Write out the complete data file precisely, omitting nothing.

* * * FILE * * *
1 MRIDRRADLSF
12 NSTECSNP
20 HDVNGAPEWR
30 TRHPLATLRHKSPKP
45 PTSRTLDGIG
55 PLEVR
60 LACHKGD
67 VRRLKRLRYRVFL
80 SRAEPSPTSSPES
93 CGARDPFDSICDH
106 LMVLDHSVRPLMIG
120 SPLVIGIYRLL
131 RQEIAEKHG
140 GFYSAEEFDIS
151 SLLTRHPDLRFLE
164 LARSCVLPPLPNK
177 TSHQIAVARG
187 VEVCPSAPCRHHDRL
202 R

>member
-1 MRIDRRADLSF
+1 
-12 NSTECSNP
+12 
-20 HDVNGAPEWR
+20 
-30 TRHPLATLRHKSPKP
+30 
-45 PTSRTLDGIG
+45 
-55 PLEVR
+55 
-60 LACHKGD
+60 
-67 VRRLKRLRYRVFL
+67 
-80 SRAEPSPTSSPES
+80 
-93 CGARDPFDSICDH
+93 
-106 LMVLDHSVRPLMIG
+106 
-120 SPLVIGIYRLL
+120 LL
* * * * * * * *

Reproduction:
1 MRIDRRADLSF
12 NSTECSNP
20 HDVNGAPEWR
30 TRHPLATLRHKSPKP
45 PTSRTLDGIG
55 PLEVR
60 LACHKGD
67 VRRLKRLRYRVFL
80 SRAEPSPTSSPES
93 CGARDPFDSICDH
106 LMVLDHSVRPLMIG
120 SPLVIGIYRLL
131 RQEIAEKHG
140 GFYSAEEFDIS
151 SLLTRHPDLRFLE
164 LARSCVLPPLPNK
177 TSHQIAVARG
187 VEVCPSAPCRHHDRL
202 R

>member
-1 MRIDRRADLSF
+1 
-12 NSTECSNP
+12 
-20 HDVNGAPEWR
+20 
-30 TRHPLATLRHKSPKP
+30 
-45 PTSRTLDGIG
+45 
-55 PLEVR
+55 
-60 LACHKGD
+60 
-67 VRRLKRLRYRVFL
+67 
-80 SRAEPSPTSSPES
+80 
-93 CGARDPFDSICDH
+93 
-106 LMVLDHSVRPLMIG
+106 
-120 SPLVIGIYRLL
+120 LL